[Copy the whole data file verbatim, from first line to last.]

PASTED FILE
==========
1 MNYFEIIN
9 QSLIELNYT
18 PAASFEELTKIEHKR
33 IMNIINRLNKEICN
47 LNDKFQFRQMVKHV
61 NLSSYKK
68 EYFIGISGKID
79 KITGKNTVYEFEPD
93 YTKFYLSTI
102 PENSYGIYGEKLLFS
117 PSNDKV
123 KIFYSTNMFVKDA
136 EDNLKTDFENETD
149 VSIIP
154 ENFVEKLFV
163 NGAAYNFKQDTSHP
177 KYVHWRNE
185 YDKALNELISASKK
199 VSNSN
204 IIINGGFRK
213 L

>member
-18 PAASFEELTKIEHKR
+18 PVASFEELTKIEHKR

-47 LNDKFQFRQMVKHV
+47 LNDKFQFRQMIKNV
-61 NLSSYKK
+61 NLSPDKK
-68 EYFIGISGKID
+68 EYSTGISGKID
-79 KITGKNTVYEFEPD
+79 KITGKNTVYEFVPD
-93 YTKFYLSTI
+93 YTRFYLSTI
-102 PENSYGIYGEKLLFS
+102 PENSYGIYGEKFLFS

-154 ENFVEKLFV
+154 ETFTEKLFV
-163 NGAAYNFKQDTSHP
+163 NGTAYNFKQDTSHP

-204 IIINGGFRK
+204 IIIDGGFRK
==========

1 MNYFEIIN
9 QSLIELNYT
18 PAASFEELTKIEHKR
33 IMNIINRLNKEICN
47 LNDKFQFRQMVKHV
61 NLSSYKK
68 EYFIGISGKID
79 KITGKNTVYEFEPD
93 YTKFYLSTI
102 PENSYGIYGEKLLFS
117 PSNDKV
123 KIFYSTNMFVKDA
136 EDNLKTDFENETD
149 VSIIP
154 ENFVEKLFV
163 NGAAYNFKQDTSHP
177 KYVHWRNE
185 YDKALNELISASKK
199 VSNSN
204 IIINGGFRK
213 L

>member
-18 PAASFEELTKIEHKR
+18 PVASFEELTKIEHKR

-47 LNDKFQFRQMVKHV
+47 LNDKFQFRQMIKNV
-61 NLSSYKK
+61 NLSPDKK
-68 EYFIGISGKID
+68 EYSTGISGKID
-79 KITGKNTVYEFEPD
+79 KITGKNTVYEFVPD
-93 YTKFYLSTI
+93 YTRFYLSTI
-102 PENSYGIYGEKLLFS
+102 PENSYGIYGEKFLFS

-154 ENFVEKLFV
+154 ETFTEKLFV
-163 NGAAYNFKQDTSHP
+163 NGTAYNFKQDTSHP

-204 IIINGGFRK
+204 IIIDGGFRK